I was about 16 years old when I meditated for the first time. I remember sitting on a chair outside and feeling the stillness, depth and presence. I was inspired by a description in a book by Doctor Ainlsee Meares.
Since then I have dabbled on and off without ever instilling a regular practice for myself, despite knowing and experiencing the benefits. I’ve used the Insight Timer app on my iPod for quite a few years now and find it helpful.
But recently I heard someone say they were enjoying the online community that Insight Timer offers. This was news to me. And since we have recently become more connected with the NBN, I had a closer look.
And behold a whole new community of meditators using this app. You can see how many people are using the app and meditating around the world and how many have meditated that day.
There are a huge variety of meditation soundtracks to select from depending on your own preference. There is music, verbal instructions and visualisations, sounds of nature, chanting, binaural beats, and much more.
You can select the soundtrack depending on the time you wish to spend in meditation. And there are personal statistics to keep you going. You get stars as you reach particular milestones. And when you have finished you can connect with others by saying “thank you for meditating with me today”.
Japanese Art has always been a style I love. The design, composition, colours, graphic style, use of line, and deft touch is to be admired. Who can go past Hokusai?
So not only did I jump at the chance to see the Hokusai exhibition at the NGV; I decided to invite an artist I know, Irene Crusca, to give a talk on the topic at the library where I work. The timing of this was intentionally aimed to be while the exhibition was still on, so that if people felt moved by what they heard, there was still time to go into the city to see the artworks up close.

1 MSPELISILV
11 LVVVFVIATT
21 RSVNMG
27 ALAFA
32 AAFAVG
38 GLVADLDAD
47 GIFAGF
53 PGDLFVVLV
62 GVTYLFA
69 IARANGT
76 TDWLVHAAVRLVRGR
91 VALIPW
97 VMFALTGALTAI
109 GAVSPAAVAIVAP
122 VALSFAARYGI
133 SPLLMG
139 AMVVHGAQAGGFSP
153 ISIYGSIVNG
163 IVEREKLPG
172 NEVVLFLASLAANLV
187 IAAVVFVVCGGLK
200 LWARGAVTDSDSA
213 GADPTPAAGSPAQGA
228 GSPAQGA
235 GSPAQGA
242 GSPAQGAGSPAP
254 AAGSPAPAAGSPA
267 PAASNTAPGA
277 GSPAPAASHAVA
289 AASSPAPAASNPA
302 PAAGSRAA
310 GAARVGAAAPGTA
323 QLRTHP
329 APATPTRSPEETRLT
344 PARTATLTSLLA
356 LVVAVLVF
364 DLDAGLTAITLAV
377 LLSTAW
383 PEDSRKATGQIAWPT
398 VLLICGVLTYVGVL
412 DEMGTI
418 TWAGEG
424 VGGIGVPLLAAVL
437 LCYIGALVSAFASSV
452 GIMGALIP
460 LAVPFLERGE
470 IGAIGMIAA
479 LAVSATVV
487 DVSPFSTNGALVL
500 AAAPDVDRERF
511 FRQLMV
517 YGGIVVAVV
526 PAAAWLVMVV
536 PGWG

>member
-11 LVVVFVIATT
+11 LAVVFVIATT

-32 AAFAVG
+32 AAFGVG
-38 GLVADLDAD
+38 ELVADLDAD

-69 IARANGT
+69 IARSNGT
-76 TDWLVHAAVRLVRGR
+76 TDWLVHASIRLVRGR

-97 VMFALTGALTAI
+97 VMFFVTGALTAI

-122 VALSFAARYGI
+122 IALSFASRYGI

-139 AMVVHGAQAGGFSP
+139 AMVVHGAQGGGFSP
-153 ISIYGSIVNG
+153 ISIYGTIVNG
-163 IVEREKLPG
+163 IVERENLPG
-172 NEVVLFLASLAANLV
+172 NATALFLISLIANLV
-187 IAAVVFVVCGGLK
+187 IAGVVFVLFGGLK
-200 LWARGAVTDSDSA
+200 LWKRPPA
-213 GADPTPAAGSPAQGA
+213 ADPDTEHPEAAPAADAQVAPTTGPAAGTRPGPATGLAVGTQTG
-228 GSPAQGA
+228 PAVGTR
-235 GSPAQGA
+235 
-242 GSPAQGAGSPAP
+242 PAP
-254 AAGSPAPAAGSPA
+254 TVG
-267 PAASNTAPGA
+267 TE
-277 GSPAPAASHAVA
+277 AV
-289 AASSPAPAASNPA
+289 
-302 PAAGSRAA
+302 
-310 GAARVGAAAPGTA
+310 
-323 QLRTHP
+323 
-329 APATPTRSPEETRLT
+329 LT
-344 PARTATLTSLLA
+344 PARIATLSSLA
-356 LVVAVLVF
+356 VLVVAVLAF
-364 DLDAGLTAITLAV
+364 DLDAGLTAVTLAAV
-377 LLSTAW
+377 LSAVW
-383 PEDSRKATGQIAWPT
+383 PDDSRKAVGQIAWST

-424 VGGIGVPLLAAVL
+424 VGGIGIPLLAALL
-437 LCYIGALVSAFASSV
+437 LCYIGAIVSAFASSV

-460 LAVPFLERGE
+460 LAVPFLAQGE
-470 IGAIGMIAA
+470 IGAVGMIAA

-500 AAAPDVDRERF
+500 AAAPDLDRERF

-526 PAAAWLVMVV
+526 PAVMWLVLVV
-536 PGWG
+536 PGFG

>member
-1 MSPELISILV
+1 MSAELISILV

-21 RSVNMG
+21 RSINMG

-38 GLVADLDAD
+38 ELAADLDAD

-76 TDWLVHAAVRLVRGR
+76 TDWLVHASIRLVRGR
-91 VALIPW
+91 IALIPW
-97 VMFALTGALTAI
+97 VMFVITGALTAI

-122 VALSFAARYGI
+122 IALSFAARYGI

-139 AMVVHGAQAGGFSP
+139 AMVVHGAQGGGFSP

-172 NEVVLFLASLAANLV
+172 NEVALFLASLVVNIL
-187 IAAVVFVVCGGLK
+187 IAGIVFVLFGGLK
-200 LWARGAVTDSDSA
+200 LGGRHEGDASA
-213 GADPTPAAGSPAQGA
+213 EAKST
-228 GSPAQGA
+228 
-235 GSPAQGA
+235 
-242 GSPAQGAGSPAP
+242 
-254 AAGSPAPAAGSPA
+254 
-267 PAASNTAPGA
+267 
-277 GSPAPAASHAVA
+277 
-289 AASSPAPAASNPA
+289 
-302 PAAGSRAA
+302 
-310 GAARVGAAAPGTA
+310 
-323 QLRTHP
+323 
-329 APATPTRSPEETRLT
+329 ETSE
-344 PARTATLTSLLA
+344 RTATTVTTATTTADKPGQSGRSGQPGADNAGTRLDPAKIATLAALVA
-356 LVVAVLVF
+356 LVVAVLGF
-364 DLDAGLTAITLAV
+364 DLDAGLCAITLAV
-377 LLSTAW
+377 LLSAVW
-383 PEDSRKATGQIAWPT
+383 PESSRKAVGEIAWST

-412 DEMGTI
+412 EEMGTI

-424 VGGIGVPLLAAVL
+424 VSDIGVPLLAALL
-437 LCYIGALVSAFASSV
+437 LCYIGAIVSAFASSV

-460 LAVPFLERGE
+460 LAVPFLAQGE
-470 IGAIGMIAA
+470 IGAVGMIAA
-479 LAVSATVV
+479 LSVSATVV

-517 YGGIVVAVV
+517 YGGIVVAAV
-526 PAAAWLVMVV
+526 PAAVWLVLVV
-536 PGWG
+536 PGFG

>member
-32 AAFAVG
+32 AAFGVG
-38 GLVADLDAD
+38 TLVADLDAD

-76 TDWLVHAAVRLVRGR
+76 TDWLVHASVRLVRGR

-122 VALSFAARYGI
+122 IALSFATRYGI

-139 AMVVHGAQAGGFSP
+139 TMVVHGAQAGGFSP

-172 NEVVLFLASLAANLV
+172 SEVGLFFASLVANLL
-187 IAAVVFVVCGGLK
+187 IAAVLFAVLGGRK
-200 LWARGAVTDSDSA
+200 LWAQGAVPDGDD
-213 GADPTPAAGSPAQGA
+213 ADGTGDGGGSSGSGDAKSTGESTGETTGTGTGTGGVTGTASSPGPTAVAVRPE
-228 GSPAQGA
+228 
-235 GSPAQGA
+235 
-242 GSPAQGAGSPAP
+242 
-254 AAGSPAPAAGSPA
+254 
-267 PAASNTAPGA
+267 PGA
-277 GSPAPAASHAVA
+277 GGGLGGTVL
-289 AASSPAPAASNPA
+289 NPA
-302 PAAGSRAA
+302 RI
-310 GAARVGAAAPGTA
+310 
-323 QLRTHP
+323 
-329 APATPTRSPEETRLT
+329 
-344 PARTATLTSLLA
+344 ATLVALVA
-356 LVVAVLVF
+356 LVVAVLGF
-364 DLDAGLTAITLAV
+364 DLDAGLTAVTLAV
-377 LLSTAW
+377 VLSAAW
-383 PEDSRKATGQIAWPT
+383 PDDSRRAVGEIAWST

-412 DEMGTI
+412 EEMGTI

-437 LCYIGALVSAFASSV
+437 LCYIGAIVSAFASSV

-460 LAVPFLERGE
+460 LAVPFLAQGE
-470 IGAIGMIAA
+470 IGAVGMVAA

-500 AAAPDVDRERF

Irene gave a thoughtful and well-prepared presentation easily filling the hour with commentary on the man and some of his works. She explained about the important contributions he made upon the international art world at that time.
Of course The Great Wave is an iconic image recognized by most. It is simply beautiful. At the exhibition I loved seeing Mt Fuji depicted in so many scenes. I love the waterfalls, and the little human figures everywhere going about their daily activities, sometimes humuorously.
The NGV did a fabulous job displaying many of his sketchbooks under glass protected from willing hands. Then on a screen digital images of his sketches appear in sequential arrays. Who would have the time to sit and admire them all?
I have invited Irene back next year to talk about her work as a portrait artist.
What is it about stories that have music woven into the tale? We can’t actually hear or feel the music, but if we know the pieces mentioned this evokes a mood in harmony with the actual tune.
I hosted another Melbourne Writers Festival at my library and the author was Zoe Morrison who has written one novel Music and Freedom. I have read about a third of the book but had to return the library copy, as the reservation list is long. I was enjoying the tale, which has music at its heart; the main character is a concert pianist.
Listening to Zoe in conversation with a fellow author Lee Kofman I am keen to get hold of another copy and finish reading this book. Zoe gave further depth and context to the tale whetting the appetite of the people in the audience.
I have enjoyed other novels that contain music as a central theme: An equal music by Vikram Seth is one that comes to mind. There is another that I loved but the title and author elude me at the moment. I will do a search and see if I can locate it.
P.S. So I searched and located the book Maestro by Peter Goldsworthy. I have opened the cover and fallen into the magical tale once again.